17. But then there was the man who gave a speech on the youthful follies of Robert Burns to a Scottish audience, who booed him off the stage before he could get to the second part of his talk, in which he explained how triumphantly Burns overcame them.

    I once made the bad mistake of trying to introduce a friend to the music of the Mekons, which helped me get through the Reagan years with my sanity intact, but instead of playing him Fear and Whiskey like a sensible person, I decided to adopt the historical approach and started with their first single, “Never Been in a Riot.” He hated it so much (and it really is terrible, I don’t know what I was thinking — probably the same thing as the Burns guy, “See how far they came!”) that he flatly refused to listen to anything else of theirs. I learned a valuable lesson that day.

  18. Trond Engen says:

    AntC: Do other higher primates have a Broca’s area? Or is it human-specific?

    [….]

    IOW every time I see a claim for some human-specific, language-specific Faculty, I want to see a control to demonstrate it’s not just general cognitive ability.

    I don’t expect any area of the brain to be human-specific any more than kidneys or nostrils. But it would be very interesting to see how and when our closer and more distant relatives use the cognate forms. It should be possible to say something about how it was used in the last common ancestor and how it developed the function it has in humans today. The comparative method.

  19. And the coolest kid in our entire school, JD– of course– he came up to me after school one day, and he said, if I bring in my dad’s Rolling Stones album, will you tell me a cool song to play? I said, absolutely. No doubt.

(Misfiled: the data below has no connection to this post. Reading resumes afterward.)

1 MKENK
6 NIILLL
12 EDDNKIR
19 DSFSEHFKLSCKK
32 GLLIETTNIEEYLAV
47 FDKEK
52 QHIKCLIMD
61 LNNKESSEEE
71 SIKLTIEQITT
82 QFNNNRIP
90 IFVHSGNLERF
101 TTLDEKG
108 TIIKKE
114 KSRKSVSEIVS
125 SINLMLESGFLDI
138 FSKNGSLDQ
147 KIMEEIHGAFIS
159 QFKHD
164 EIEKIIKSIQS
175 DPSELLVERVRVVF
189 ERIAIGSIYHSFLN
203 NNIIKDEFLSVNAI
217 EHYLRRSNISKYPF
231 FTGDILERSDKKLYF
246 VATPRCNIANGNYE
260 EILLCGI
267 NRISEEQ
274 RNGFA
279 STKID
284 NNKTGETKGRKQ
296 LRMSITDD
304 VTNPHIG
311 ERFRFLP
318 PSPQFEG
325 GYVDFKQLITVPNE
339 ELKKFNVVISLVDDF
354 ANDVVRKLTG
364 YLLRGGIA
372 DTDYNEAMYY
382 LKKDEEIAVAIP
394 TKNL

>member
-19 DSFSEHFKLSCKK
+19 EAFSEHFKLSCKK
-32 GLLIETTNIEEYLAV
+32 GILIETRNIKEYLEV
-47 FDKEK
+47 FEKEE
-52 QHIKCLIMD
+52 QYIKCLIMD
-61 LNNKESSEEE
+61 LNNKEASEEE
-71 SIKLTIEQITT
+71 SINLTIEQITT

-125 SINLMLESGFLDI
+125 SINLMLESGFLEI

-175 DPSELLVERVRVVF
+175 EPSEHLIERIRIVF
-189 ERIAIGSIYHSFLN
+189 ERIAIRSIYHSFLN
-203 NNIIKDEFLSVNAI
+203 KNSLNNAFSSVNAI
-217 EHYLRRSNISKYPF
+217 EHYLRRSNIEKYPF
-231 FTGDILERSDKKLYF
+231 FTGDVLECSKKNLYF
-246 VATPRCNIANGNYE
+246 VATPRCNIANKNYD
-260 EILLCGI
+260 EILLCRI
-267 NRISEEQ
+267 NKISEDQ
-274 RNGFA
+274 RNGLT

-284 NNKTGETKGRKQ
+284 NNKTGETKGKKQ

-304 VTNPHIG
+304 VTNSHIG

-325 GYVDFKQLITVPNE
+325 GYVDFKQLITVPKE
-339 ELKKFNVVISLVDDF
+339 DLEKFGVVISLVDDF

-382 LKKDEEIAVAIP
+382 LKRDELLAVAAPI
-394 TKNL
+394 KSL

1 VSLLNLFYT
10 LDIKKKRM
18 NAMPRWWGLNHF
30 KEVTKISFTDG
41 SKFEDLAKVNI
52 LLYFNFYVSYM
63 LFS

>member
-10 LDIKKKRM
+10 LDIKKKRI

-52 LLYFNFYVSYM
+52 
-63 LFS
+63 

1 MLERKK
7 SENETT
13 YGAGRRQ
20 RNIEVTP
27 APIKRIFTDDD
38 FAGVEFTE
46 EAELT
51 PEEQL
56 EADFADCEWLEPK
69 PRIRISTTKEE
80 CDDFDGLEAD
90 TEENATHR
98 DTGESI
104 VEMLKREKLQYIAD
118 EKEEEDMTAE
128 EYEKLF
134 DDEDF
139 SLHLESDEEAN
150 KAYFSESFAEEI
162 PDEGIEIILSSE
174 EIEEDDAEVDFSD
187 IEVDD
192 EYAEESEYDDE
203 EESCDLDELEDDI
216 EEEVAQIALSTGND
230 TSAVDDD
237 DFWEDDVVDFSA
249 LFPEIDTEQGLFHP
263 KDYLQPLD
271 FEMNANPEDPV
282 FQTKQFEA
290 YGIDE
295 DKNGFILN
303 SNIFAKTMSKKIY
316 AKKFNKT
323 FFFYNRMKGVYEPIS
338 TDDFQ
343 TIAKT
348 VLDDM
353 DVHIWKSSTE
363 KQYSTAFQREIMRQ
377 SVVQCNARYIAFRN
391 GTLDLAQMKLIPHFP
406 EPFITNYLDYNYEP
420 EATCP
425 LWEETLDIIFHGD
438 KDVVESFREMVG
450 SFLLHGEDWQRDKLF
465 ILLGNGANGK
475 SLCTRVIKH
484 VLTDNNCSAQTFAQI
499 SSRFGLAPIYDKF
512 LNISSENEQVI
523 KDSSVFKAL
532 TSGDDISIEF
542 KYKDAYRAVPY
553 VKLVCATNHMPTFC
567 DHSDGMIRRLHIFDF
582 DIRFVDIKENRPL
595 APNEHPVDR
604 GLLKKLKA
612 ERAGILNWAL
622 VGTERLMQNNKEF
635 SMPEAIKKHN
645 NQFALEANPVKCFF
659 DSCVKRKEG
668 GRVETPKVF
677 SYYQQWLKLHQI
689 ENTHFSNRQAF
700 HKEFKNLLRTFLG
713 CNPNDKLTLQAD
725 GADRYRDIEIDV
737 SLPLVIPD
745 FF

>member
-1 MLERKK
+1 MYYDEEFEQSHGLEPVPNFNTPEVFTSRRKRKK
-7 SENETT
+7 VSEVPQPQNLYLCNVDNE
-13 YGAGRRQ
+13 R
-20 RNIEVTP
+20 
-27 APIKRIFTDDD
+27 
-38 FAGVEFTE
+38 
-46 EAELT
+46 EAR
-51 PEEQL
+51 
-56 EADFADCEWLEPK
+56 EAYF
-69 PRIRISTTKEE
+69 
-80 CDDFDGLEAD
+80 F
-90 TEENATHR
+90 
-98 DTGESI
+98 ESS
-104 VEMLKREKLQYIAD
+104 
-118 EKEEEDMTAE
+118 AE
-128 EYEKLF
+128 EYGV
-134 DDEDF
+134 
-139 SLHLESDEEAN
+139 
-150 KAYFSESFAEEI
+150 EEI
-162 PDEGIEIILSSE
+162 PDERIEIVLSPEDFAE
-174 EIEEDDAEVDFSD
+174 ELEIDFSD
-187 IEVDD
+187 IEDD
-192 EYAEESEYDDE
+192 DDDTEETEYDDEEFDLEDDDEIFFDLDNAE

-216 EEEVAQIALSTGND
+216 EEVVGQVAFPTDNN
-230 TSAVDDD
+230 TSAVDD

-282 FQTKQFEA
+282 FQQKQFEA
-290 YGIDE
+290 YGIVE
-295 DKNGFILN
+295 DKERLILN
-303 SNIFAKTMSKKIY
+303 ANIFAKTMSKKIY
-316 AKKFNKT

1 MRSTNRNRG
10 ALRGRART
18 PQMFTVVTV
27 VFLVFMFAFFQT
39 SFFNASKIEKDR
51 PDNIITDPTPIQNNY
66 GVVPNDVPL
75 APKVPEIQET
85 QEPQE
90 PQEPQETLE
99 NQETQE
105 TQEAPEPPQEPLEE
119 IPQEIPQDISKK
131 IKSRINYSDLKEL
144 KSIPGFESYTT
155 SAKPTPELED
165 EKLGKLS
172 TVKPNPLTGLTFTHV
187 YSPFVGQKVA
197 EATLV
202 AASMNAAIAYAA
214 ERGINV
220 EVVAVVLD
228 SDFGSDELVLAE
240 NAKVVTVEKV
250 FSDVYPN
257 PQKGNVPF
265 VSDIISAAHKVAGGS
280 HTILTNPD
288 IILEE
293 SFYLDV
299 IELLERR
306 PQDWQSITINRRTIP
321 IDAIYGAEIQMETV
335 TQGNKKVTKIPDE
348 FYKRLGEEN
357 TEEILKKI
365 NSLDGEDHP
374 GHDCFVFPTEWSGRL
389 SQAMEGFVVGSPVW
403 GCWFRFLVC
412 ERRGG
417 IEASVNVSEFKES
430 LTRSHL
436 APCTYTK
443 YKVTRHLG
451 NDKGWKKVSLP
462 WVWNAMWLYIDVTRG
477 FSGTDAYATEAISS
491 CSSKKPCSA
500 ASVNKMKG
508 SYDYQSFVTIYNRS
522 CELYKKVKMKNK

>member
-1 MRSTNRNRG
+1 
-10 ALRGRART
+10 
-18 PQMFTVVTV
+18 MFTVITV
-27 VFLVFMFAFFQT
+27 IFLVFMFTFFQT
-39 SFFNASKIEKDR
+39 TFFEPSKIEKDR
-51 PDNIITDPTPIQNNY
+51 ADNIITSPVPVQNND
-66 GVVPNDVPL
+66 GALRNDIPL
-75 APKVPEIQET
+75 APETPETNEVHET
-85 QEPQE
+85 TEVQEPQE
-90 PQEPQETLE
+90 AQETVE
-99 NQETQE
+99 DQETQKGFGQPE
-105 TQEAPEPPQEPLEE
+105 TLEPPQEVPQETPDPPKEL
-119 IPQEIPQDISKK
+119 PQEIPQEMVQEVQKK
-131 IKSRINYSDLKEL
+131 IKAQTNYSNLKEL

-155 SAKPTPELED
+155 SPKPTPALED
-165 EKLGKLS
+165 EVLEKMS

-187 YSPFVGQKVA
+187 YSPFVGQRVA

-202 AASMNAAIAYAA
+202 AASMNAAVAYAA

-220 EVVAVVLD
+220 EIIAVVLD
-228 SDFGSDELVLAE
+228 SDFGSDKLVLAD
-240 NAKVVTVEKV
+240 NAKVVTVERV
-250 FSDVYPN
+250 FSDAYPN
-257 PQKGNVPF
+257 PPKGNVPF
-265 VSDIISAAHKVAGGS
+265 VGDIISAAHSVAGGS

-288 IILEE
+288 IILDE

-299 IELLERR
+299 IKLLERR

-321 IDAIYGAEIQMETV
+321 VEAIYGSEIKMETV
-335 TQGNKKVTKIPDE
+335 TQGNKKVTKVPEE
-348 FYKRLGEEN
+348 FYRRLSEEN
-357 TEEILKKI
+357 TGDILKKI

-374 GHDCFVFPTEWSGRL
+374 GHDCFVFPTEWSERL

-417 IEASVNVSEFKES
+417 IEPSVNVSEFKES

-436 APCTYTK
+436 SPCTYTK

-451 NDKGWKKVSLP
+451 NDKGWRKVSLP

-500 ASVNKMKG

Next day, he brought in the Rolling Stones album Let it Bleed. I looked it over. I said, this song. Play this one. And I pointed at “You Can’t Always Get What You Want.”

    He said, are you sure? I was like, I couldn’t be more positive. This is the coolest song that you could possibly play. And he was like, OK.

    So the teacher asked if anyone had a song. And JD raised his hand. She called him up to the front. He pointed out that song. And at that point, this is what the entire classroom heard.

    [MUSIC – “YOU CAN’T ALWAYS GET WHAT YOU WANT” BY THE ROLLING STONES]

    JD was furious. He’s looking at me like, what is this? And I’m like frantically signing, no, no, no, this is an amazing song. It gets better.

    [MUSIC – “YOU CAN’T ALWAYS GET WHAT YOU WANT” BY THE ROLLING STONES]

    And then the bell rang. Nobody got to hear any more of that song. And the coolest kid in school just marched down there, grabbed his record, and turned to me and was like, thanks a lot, and then just bolted out of the classroom. I was like, no! It gets better! And I guess you can’t always get what you want.

    Tig Notaro

  20. squiff-marie von bladet accepts no responsibility for these opinions, which are his says:

    Relatively many Chinese people have perfect pitch; Mandarin famously has hardly any grammar. Hashtag makeuthink.

  21. John Cowan says:

    what complex analysis is for one person is not necessarily complex analysis for another

    Well, it certainly isn’t real analysis. Or algebraic topology.

  22. I have an ingrained habit of saying “complicated analysis” when the meaning is supposed to be compositional, because “complex analysis” is something different altogether.